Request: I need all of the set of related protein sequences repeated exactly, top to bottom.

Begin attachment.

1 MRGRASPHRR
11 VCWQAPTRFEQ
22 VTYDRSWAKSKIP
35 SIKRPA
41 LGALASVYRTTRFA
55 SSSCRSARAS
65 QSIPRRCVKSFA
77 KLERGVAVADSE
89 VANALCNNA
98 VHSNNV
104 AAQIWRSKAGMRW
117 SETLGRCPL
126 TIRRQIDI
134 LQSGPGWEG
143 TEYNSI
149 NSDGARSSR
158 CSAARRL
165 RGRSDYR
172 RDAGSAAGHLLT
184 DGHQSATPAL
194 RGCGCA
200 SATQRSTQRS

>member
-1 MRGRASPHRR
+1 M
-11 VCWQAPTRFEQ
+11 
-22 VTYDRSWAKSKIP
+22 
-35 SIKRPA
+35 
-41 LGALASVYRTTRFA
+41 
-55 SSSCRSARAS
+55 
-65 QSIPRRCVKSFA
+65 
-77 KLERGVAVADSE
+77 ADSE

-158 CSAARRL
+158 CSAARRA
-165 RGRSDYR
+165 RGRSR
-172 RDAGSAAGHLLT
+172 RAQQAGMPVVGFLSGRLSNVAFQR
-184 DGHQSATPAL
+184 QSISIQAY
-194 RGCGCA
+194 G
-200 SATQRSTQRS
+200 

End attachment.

1 MRGRASPHRR
11 VCWQAPTRFEQ
22 VTYDRSWAKSKIP
35 SIKRPA
41 LGALASVYRTTRFA
55 SSSCRSARAS
65 QSIPRRCVKSFA
77 KLERGVAVADSE
89 VANALCNNA
98 VHSNNV
104 AAQIWRSKAGMRW
117 SETLGRCPL
126 TIRRQIDI
134 LQSGPGWEG
143 TEYNSI
149 NSDGARSSR
158 CSAARRL
165 RGRSDYR
172 RDAGSAAGHLLT
184 DGHQSATPAL
194 RGCGCA
200 SATQRSTQRS

>member
-1 MRGRASPHRR
+1 M
-11 VCWQAPTRFEQ
+11 
-22 VTYDRSWAKSKIP
+22 
-35 SIKRPA
+35 
-41 LGALASVYRTTRFA
+41 
-55 SSSCRSARAS
+55 
-65 QSIPRRCVKSFA
+65 
-77 KLERGVAVADSE
+77 ADSE

-158 CSAARRL
+158 CSAARRA
-165 RGRSDYR
+165 RGRSR
-172 RDAGSAAGHLLT
+172 RAQQAGMPVVGFLSGRLSNVAFQR
-184 DGHQSATPAL
+184 QSISIQAY
-194 RGCGCA
+194 G
-200 SATQRSTQRS
+200 